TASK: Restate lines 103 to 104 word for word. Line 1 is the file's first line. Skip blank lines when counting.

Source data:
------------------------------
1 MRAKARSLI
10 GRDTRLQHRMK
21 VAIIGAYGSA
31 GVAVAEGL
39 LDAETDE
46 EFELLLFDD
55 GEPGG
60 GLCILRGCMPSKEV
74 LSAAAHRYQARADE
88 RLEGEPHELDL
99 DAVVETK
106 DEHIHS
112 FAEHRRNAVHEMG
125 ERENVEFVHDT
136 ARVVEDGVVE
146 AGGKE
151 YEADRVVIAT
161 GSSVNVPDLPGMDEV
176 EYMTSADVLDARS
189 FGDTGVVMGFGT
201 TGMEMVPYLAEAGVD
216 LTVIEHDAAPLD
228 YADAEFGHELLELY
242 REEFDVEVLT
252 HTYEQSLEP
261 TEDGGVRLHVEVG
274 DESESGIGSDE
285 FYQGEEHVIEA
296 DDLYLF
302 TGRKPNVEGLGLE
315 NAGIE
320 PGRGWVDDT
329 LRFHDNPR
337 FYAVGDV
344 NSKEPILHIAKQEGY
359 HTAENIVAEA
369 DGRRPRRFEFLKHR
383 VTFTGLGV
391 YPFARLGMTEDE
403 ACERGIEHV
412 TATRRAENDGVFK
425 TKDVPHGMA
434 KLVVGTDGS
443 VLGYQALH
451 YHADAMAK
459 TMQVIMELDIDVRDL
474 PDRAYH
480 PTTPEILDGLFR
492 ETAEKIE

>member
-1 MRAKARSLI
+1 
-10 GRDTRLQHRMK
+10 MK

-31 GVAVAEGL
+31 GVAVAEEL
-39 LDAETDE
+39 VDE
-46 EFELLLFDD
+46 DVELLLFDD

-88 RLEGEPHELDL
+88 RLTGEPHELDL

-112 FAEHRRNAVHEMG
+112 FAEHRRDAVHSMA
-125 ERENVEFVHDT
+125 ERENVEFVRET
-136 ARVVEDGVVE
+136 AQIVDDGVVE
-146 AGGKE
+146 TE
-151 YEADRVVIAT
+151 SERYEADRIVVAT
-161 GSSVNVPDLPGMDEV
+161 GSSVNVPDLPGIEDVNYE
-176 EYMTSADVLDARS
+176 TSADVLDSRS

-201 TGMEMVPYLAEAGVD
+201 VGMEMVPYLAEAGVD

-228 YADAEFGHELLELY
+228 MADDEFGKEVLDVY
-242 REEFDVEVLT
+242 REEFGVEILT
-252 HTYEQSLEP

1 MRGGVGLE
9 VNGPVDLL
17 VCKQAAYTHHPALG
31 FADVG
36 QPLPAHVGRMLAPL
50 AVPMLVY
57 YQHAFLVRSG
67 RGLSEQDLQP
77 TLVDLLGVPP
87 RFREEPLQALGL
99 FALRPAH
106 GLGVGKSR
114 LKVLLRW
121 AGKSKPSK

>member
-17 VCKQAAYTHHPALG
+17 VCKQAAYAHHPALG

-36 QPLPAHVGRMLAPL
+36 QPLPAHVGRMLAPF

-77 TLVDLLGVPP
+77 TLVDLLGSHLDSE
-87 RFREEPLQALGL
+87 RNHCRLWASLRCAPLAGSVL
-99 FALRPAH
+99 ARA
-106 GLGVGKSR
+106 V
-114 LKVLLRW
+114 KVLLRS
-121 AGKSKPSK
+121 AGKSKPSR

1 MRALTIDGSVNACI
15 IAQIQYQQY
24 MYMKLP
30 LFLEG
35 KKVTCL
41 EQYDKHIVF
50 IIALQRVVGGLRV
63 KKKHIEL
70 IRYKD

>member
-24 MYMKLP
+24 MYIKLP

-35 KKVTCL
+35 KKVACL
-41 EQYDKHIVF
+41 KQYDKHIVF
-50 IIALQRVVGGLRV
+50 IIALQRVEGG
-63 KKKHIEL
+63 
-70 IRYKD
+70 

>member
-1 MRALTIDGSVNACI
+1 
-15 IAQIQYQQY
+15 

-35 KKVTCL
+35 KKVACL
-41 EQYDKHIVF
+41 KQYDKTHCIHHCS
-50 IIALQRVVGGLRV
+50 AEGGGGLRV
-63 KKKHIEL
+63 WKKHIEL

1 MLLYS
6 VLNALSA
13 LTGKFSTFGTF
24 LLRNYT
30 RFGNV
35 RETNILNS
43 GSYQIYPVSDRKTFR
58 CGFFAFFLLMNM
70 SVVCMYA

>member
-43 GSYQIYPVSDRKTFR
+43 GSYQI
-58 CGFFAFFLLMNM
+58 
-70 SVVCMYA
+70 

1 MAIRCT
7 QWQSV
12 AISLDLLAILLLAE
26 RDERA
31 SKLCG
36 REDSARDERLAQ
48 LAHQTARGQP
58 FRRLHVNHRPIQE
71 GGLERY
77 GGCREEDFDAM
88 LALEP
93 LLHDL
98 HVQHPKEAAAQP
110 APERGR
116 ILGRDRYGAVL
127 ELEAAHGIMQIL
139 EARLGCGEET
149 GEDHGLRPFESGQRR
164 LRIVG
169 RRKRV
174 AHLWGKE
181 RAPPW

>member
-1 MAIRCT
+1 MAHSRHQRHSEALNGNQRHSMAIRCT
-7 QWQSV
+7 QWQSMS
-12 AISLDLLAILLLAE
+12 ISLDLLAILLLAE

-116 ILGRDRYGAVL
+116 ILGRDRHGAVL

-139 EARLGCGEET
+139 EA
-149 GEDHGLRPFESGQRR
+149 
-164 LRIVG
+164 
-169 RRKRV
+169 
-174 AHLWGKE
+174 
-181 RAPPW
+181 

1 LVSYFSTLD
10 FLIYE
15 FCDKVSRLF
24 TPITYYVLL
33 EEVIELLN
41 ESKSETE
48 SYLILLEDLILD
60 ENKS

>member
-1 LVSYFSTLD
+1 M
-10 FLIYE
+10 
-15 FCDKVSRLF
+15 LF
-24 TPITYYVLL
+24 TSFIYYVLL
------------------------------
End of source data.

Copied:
-77 TLVDLLGVPP
+77 TLVDLLGSHLDSE